Both Aborn and Abt said they believe Adams and Sewell have the potential to easily open that line of dialogue with communities.
The commissioner needs to “communicate with those communities where there’s a lot of policing taking place and can explain why,” Aborn said. “She seems really quite skilled at that. And clearly, Adams is, too.”
Abt agreed, saying “Adams and Sewell are well-positioned to do this.
“The fact that they’re both African-American members of law enforcement or in Adams’ case, a former member, means that they can speak to multiple communities with moral authority,” Abt said.
“They know what it’s like to be profiled, and they know what it’s like to go to a crime scene and have to comfort victims and search for perpetrators, and I think that means they may be able to find some kind of middle ground.”
An outsider pick to run the department
Sewell, Nassau County’s former chief of detectives, is the first woman to ever run the NYPD — and also the first leader with no ties to the force since Bill Bratton’s first tenure in the mid-1990s.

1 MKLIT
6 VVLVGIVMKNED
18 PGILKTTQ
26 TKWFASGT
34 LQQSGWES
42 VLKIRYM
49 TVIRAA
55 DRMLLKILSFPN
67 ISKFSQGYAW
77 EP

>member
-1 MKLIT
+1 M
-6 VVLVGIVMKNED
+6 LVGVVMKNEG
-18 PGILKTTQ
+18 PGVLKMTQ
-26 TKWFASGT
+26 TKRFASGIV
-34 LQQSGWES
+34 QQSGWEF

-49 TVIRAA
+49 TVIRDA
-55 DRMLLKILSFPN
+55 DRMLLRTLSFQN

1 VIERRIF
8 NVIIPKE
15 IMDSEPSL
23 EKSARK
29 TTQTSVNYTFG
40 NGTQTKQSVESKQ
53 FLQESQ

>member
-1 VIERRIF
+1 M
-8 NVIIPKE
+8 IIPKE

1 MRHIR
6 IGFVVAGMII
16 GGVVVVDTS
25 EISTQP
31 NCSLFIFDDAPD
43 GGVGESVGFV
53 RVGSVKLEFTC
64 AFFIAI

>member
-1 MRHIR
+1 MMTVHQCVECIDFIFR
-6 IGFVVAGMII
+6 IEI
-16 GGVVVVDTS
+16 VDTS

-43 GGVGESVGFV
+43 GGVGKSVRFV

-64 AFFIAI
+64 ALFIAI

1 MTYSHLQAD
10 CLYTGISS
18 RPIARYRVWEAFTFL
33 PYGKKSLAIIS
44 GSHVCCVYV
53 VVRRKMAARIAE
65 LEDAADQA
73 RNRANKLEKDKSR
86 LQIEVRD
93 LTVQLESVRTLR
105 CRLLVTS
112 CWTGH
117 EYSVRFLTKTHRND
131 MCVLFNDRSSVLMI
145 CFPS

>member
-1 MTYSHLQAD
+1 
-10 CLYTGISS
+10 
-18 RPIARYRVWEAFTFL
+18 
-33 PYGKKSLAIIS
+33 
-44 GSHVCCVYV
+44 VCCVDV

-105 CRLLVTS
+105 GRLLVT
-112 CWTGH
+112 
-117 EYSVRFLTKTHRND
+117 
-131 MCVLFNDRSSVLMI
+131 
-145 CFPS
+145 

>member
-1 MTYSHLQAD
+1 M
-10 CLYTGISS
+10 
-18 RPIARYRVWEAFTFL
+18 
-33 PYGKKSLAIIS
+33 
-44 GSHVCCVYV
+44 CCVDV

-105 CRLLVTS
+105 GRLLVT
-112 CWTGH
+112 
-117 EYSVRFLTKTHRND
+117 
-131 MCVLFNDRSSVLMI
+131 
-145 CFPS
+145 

Haberfeld said that to have a leader who isn’t “tainted by departmental culture and politics” could be good for the NYPD.
“The [outsider] has a maybe more objective view and look at things,” she said.
But it could also go the other way, Haberfeld said.
“The negative, of course, is that because it’s an outsider, no doubt [there is] already a resentment built in from the troops because people want to believe that … ‘One day, I can become a commissioner’ and anything is possible [in the department],” he said.
“Suddenly, they think that now it’s not possible because they bring in an outsider, so it has a negative impact on overall morale.”
Haberfeld noted the Sewell’s selection could make other women in the department “proud and hopeful” to see “somebody who epitomizes success” in the male-dominated policing profession.
“But at the same time, again, if we’re looking at high-ranking female police officers within the NYPD, they might be resentful,” he said of the other women cops. “People think, you know, 20 years to this department and now being passed over for an outsider.